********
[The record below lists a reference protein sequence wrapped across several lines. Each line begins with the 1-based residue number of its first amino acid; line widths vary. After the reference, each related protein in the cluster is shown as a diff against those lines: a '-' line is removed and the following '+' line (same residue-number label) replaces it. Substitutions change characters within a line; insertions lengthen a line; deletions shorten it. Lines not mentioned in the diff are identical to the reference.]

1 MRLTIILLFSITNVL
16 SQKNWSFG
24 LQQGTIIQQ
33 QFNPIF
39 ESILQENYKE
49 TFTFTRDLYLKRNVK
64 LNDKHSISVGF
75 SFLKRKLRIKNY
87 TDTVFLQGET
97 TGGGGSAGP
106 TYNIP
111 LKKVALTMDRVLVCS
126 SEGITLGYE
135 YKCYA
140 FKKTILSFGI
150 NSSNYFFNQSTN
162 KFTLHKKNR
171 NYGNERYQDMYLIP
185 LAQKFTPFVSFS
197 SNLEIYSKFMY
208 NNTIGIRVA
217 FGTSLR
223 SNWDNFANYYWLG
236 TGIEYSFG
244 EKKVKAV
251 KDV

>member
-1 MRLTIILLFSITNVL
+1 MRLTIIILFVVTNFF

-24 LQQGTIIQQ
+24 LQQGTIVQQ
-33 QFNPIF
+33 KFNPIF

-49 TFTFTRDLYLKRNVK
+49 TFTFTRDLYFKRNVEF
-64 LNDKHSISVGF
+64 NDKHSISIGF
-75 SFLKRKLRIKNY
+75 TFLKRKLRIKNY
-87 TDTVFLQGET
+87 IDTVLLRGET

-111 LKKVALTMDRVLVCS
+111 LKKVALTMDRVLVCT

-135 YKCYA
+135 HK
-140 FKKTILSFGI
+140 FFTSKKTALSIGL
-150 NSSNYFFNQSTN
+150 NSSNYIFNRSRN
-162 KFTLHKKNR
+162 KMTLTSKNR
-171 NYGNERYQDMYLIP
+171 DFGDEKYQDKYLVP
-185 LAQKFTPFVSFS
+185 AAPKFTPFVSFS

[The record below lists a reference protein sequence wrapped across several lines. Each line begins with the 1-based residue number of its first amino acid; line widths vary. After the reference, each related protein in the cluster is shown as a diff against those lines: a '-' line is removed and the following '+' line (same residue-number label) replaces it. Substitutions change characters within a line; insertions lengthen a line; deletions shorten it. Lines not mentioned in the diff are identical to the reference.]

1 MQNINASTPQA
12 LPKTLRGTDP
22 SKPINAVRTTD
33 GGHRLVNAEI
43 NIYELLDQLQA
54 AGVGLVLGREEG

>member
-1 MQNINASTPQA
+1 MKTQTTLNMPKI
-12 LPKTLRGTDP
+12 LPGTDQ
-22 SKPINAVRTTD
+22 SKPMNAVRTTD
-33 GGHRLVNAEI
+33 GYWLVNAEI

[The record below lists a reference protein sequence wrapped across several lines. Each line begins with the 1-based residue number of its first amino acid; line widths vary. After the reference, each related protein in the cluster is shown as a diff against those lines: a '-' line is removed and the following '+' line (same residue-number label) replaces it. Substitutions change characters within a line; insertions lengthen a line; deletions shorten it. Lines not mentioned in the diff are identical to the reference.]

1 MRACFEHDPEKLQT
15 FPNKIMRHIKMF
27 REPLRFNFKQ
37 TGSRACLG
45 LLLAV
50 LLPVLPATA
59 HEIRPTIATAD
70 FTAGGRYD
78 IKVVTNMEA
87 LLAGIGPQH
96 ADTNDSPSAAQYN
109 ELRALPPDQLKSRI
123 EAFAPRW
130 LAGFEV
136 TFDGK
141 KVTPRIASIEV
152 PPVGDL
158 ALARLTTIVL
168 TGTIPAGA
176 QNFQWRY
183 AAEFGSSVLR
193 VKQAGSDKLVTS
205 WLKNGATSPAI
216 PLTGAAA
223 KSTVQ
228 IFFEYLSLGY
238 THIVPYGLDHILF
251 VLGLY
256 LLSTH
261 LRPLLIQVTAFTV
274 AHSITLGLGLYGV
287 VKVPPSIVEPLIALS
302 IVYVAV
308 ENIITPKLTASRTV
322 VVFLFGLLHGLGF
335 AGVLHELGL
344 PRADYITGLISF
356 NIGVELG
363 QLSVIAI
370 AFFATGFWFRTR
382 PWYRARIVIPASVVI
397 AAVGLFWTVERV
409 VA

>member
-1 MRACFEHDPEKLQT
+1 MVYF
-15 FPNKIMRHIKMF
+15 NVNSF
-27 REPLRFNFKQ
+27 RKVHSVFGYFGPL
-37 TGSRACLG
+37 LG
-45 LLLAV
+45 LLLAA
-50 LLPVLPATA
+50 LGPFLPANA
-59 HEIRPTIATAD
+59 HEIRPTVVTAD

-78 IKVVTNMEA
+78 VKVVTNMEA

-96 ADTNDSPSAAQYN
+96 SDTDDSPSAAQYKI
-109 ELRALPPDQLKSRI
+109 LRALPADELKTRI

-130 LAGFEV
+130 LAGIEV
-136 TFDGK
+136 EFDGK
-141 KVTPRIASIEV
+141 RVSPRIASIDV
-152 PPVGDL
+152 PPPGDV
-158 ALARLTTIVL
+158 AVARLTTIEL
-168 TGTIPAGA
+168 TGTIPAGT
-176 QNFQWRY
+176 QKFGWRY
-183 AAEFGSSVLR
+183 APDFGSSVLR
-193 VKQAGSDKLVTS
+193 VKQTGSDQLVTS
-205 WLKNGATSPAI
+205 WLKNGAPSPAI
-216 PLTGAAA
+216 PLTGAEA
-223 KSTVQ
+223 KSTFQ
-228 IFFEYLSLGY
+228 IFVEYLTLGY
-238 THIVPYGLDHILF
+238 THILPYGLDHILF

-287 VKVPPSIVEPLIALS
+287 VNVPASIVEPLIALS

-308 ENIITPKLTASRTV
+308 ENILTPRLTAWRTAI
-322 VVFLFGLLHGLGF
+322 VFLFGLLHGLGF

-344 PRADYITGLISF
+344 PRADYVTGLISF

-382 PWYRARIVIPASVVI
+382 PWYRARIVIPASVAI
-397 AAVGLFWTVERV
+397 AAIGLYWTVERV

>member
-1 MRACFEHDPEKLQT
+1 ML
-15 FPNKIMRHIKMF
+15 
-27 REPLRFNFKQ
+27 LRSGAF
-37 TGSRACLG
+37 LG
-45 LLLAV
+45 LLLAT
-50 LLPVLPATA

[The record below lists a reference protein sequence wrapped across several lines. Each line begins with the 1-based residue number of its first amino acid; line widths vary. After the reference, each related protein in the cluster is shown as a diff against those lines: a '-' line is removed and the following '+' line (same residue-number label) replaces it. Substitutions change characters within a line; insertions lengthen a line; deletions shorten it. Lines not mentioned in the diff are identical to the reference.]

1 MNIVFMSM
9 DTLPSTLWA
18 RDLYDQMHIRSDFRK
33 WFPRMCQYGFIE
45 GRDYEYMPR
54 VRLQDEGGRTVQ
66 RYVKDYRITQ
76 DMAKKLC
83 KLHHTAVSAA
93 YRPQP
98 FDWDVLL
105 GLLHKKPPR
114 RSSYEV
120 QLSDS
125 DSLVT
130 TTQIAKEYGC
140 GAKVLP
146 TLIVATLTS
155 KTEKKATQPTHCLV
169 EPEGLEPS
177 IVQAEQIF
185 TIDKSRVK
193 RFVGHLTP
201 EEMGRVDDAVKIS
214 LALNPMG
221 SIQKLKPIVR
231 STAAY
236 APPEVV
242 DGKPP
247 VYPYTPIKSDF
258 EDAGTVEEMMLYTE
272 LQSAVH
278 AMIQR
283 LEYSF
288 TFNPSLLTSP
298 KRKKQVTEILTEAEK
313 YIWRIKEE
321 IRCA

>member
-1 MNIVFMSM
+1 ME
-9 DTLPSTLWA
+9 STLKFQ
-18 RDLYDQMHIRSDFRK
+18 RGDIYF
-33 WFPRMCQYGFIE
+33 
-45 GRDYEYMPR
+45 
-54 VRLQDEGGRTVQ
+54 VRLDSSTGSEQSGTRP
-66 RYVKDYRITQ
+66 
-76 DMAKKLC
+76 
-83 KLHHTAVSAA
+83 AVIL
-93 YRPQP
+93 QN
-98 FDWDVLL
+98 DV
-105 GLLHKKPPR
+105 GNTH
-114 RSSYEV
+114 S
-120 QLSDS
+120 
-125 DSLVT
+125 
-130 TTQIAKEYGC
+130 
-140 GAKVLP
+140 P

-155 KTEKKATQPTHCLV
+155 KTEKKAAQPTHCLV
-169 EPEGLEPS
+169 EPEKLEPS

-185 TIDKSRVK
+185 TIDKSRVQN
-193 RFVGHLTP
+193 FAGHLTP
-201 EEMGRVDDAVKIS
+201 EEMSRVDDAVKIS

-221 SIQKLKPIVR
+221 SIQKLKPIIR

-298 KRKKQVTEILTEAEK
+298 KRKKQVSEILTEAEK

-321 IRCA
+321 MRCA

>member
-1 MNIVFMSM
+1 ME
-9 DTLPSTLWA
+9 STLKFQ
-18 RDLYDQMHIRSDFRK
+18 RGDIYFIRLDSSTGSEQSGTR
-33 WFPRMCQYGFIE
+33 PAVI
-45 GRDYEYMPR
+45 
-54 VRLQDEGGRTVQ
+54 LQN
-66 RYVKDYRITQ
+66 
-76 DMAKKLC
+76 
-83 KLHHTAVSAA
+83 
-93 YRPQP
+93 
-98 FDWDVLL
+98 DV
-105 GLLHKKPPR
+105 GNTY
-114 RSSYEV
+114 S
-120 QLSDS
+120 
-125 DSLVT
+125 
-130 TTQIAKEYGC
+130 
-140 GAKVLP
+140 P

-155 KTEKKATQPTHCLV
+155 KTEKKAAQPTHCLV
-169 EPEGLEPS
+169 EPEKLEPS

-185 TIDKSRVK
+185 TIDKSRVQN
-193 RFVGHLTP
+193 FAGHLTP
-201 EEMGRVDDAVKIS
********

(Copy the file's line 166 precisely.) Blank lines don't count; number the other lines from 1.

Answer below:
-287 VKVPPSIVEPLIALS